It's a New Day

October 2019

Vol. 47, No. 5

Bygone Birds: Historical Highlights for May-June

Neil Hayward


May–June 2014

A Eurasian Collared-Dove was found on Nantucket during the Mass Audubon Bird-a-thon, May 16-17, and a White-winged Dove was on Crane Beach, Ipswich on June 27. A Yellow-nosed Albatross was spotted by the naturalist aboard the Seven Seas whalewatch boat, just seven miles off Gloucester. At the end of June a pelagic trip to Hydrographer Canyon reported eight Audubon's Shearwaters, two White-faced Storm-Petrels, and a South Polar Skua. Rare shorebirds included Wilson's Plover, which was recorded in three locations in May, a Black-necked Stilt at Plum Island and in the Rowley area between May 28–June 4, an American Avocet at Plum Island and Ipswich for most of June, and a Ruff at Plum Island, May 20–22. A Franklin's Gull was photographed at Plymouth Beach on June 10, and a Little Egret was on Nantucket on May 17 and nearby Tuckernuck Island on May 19. A Swainson's Hawk was photographed migrating north over Plum Island on May 3. The following day a Swallow-tailed Kite was seen flying over Cohasset. The best of the passerine rarities was a Fork-tailed Flycatcher at Mount Auburn Cemetery, May 13–14.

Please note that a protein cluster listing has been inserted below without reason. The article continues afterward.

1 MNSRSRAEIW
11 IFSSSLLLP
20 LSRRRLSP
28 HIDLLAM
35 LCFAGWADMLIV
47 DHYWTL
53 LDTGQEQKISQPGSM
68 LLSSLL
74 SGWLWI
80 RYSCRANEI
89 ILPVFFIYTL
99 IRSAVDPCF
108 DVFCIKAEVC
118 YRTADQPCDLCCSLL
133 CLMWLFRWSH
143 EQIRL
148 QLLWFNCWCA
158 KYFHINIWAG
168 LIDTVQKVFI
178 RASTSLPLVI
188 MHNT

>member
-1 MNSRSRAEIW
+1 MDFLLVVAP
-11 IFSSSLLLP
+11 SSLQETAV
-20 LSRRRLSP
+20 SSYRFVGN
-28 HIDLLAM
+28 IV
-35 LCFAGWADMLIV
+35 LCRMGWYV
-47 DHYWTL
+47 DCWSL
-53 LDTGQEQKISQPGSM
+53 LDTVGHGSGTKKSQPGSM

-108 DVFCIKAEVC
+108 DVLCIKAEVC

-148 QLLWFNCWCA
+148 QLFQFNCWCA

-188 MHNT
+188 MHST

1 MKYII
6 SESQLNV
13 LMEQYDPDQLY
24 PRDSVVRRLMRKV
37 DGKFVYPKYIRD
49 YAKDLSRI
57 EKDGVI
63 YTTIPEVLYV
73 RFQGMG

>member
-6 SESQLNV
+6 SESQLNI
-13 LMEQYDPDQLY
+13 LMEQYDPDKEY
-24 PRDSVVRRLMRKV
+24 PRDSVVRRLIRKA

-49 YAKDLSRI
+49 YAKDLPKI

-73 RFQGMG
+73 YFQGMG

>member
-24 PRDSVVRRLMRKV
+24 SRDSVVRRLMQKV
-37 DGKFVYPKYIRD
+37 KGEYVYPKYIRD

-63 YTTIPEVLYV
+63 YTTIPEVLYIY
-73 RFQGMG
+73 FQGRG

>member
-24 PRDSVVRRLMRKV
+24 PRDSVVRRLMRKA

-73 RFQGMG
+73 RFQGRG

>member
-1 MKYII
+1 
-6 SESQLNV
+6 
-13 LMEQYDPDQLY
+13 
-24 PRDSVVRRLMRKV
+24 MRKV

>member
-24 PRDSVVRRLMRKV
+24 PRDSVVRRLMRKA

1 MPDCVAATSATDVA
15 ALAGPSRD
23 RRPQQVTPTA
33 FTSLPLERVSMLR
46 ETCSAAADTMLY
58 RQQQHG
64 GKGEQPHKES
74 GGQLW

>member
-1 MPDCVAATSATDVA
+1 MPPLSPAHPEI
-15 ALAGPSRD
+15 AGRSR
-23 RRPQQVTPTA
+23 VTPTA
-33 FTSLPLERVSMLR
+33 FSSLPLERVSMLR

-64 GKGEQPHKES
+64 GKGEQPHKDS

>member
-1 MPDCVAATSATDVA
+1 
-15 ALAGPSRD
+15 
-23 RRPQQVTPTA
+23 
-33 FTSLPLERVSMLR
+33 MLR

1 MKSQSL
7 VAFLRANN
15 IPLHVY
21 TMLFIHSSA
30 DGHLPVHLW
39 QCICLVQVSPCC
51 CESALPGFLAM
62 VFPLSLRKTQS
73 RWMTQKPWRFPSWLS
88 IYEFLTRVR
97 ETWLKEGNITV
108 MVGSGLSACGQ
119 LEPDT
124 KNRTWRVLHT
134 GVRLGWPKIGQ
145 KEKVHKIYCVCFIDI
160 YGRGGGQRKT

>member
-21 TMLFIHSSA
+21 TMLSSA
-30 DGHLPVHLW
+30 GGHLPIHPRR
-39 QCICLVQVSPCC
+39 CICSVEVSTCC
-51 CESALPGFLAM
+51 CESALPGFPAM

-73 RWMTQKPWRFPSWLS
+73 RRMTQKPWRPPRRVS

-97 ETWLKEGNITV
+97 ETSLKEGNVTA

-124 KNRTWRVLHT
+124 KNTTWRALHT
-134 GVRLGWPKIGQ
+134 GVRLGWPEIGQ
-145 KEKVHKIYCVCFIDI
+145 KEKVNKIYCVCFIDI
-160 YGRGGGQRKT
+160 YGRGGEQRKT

Best sighting: Fea's Petrel, Stellwagen Bank, June 25. This bird, photographed on a whalewatch cruise, was a first record for Massachusetts.


May–June 2009

A Purple Gallinule was photographed on Nantucket in June. Shorebird highlights included Black-necked Stilts at three locations, an American Avocet at Rowley on May 20, and a Curlew Sandpiper at Duxbury Beach on May 24. A weather system in mid-June brought rare pelagic species within sight of land-based birders; South Polar Skuas were recorded from Rockport and Tuckernuck Island, a Black-capped Petrel was seen off Race Point in Provincetown on June 23, and an Audubon's Shearwater was seen the same day off Nantucket. Nantucket also hosted an unlikely Black-backed Woodpecker between May 8–17. Three Swallow-tailed Kites in Brewster on May 10 represented the first time multiple individuals of this species had been seen together in the state. An adult Fork-tailed Flycatcher was a one-day wonder on Nantucket, May 7.

Best sighting: a singing male Henslow's Sparrow, Montague, June 27. This was the first potential breeder since a pair successfully bred in Lincoln in 1994.

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